Tuesday, December 29, 2020

Cryptocurrency Is Not Necessarily the Future

Tyler Cowen has a very important column out at Bloomberg on cryptocurrencies.

His conclusion:

Some enthusiasts postulate a world where crypto transactions are not transparent to governments, allowing buyers and sellers to live outside the tax system. Such anonymity is technologically possible, and the current black- and grey-market uses of crypto (for instance, getting funds out of China) are likely to continue.

But if most of your economic life is in the physical world, and if you own wealth within a country, such as real estate and registered equity shares, the idea that you would be able to evade most taxes is a myth. If anything, the trend is for major technology companies to cooperate with tax collection, and at any rate governments can always change from taxing transactions to taxing wealth. Crypto tax evasion is better suited to be a fringe rather than mainstream endeavor.

The recent run-up in crypto values seems to be driven by the possibility that major corporations will start adding them to their balance sheets. If you imagine crypto being treated like gold, and constituting say half of a percent of many balance sheets, that would imply a high price for the major crypto assets. Yet these corporations will want institutionalized, mainstream crypto assets, and they will not mind the notion of more heavily regulated crypto assets and crypto-linked financial institutions.

The more utopian scenarios for crypto, whether proponents realize it or not, rely on the notion that crypto remains simultaneously fringe and mainstream. That will be a hard trick to pull off.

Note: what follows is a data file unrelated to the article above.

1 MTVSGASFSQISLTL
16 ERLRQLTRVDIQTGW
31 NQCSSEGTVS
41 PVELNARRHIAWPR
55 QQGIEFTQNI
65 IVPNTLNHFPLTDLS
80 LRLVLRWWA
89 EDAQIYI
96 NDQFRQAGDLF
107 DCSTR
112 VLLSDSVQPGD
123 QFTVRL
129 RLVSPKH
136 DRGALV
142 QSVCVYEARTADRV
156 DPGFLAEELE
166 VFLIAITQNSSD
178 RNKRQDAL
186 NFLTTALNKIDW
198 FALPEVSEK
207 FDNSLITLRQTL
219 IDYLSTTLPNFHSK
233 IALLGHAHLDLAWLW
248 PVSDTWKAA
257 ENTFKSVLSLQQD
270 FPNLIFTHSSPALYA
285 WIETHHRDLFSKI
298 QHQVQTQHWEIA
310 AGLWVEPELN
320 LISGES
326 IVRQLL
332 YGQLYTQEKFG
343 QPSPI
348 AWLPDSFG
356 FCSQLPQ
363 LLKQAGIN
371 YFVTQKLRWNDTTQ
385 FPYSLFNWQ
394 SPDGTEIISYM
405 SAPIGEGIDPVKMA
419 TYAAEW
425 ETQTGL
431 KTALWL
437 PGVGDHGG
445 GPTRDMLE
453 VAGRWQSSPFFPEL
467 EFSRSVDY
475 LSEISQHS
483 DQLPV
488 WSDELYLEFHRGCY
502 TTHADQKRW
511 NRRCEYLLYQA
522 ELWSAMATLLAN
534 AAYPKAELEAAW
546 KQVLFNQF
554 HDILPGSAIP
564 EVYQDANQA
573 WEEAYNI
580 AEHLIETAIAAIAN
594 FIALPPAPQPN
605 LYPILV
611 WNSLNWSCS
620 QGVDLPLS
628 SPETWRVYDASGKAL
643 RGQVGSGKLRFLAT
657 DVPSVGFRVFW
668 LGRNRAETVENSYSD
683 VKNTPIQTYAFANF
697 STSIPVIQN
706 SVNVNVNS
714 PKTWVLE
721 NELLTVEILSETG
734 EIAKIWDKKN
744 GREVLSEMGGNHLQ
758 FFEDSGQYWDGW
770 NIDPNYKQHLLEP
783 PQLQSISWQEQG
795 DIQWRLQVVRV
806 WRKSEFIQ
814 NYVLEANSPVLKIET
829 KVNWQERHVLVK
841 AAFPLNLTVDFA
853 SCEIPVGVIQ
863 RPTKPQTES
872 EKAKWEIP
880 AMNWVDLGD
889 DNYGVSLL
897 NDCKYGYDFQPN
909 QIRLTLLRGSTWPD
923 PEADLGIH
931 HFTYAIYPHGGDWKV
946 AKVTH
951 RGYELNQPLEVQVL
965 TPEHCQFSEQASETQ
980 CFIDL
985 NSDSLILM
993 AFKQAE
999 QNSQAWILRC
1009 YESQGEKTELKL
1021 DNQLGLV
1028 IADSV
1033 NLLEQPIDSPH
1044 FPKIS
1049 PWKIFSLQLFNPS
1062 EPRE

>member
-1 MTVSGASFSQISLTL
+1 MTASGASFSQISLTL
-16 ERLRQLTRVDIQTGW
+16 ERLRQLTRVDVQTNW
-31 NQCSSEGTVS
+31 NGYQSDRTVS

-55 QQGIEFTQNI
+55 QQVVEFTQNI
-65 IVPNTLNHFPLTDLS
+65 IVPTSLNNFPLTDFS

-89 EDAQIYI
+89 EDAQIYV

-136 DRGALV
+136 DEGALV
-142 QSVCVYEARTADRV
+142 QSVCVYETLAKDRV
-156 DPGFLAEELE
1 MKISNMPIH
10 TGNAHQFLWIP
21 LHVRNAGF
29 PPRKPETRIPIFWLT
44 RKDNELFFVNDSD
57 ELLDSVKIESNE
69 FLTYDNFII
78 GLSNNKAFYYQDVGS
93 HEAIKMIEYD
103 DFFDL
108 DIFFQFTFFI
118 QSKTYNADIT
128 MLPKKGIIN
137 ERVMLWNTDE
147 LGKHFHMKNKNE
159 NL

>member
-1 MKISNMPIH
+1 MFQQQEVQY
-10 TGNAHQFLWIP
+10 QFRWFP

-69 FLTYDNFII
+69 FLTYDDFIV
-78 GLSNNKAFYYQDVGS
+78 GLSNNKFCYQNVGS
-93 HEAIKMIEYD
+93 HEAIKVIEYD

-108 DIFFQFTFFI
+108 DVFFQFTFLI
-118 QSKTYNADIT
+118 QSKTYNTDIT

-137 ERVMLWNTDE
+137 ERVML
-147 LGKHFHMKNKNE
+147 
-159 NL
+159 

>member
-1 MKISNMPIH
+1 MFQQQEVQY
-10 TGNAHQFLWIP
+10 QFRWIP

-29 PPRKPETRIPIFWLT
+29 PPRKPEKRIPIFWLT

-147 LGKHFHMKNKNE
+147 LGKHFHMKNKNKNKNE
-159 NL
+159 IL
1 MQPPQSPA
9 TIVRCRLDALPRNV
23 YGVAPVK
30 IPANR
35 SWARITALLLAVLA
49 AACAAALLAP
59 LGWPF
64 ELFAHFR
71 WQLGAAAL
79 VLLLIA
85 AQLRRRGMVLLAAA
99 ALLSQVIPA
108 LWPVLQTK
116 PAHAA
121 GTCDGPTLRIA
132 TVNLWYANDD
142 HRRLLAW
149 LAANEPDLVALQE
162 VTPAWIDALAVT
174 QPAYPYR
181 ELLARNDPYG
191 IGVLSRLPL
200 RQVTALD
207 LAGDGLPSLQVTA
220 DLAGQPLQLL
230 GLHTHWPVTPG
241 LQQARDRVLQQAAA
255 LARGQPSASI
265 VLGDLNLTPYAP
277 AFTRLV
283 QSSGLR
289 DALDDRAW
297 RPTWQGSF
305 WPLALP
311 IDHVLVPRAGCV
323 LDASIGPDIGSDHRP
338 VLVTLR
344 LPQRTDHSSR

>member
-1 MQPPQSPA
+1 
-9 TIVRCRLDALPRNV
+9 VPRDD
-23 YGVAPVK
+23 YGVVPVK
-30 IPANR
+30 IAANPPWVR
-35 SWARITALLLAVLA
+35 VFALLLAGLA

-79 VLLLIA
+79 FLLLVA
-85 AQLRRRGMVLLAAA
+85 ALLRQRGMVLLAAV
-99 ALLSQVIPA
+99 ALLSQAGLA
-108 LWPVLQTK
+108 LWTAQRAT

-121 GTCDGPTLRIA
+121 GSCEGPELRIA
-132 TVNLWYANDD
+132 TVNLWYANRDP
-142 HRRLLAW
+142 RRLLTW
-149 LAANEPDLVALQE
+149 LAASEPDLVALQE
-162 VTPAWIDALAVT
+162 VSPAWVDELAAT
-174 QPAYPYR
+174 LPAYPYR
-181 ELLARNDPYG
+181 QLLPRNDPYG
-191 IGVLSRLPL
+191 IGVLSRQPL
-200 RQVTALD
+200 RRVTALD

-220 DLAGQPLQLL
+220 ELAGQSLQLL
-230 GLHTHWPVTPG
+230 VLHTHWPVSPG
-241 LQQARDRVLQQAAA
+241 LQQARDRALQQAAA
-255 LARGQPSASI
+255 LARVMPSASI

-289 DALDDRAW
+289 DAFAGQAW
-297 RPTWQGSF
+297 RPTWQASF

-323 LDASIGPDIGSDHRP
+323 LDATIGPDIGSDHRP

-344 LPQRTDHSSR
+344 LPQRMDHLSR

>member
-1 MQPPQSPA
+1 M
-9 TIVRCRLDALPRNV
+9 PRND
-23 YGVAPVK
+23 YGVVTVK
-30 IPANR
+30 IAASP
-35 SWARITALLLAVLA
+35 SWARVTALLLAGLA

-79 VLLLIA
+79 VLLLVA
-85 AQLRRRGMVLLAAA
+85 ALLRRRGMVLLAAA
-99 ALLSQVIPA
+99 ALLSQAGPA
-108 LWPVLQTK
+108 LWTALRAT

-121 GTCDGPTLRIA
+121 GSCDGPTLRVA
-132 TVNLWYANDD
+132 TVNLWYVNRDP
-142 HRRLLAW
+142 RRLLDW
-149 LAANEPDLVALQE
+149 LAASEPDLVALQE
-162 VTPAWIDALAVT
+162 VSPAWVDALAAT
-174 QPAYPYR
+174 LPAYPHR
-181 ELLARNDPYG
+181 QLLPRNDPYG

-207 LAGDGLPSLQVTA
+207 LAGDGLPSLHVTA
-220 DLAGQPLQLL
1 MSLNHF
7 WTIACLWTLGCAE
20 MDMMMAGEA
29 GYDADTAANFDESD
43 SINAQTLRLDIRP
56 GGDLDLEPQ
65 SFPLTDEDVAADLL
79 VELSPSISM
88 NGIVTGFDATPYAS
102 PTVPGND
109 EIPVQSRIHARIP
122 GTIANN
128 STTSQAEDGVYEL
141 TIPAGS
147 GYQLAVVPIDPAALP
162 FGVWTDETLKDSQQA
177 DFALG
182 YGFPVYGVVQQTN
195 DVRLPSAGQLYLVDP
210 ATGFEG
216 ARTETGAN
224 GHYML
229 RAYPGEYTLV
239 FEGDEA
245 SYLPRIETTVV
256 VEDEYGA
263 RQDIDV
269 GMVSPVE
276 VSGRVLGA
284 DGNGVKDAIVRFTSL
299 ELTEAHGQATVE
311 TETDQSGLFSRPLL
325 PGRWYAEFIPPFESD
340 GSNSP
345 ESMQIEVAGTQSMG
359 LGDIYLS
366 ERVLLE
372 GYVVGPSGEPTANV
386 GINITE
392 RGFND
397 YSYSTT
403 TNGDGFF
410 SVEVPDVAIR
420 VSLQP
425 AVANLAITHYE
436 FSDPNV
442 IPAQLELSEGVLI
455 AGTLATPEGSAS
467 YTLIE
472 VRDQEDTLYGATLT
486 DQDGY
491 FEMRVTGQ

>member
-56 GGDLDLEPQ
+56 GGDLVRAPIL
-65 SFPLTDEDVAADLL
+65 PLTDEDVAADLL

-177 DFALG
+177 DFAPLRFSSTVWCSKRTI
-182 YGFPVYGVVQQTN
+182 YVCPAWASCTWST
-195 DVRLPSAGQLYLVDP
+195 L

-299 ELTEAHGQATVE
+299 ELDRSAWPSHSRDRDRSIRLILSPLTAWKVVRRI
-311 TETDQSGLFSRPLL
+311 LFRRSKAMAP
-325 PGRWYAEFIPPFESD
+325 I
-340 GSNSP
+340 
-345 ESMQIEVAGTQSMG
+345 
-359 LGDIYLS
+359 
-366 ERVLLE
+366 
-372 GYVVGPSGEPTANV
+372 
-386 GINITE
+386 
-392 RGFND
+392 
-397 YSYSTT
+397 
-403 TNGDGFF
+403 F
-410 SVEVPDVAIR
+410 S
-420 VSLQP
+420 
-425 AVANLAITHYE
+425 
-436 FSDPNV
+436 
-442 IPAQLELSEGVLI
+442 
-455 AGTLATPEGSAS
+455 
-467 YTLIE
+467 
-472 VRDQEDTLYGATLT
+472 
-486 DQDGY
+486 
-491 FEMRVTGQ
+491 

From my perspective, this is the best piece of economic analysis that Tyler has ever done. 

Read the full essay here



  1. The anarchists think it will be a way to evade taxes and regulation. When something goes mainstream, the regulators catch up. Most people don't want to evade the government. They want to comply with the law.

  2. Many people move money around to lower-tax jurisdictions to take advantage of the arbitrage. If crypto makes this easier, then there is some real benefit there.

  3. In 1985 Tyler wrote a great critique of public goods theory. I see that it is still gated (i.e., not a public good):


  4. Not all cryptos are legit and decentralized. If you want a good crypto look at NANO.
    NANO is instant, decentralized, energy efficient, a fixed supply, divisible 30 decimal places, fairly distributed being given away by captcha, no mining, no staking, and all with zero fees. Projects for privacy features are in development, but supposedly it can be made anonymous and private if you want to by simply routing your coins through an exchange.

    Here is a video of people sending Nano around the world for free with no transaction costs :

    And they have a large Reddit community:

  5. It always makes me laugh when I see bitcoin represented as a 1 oz gold coin.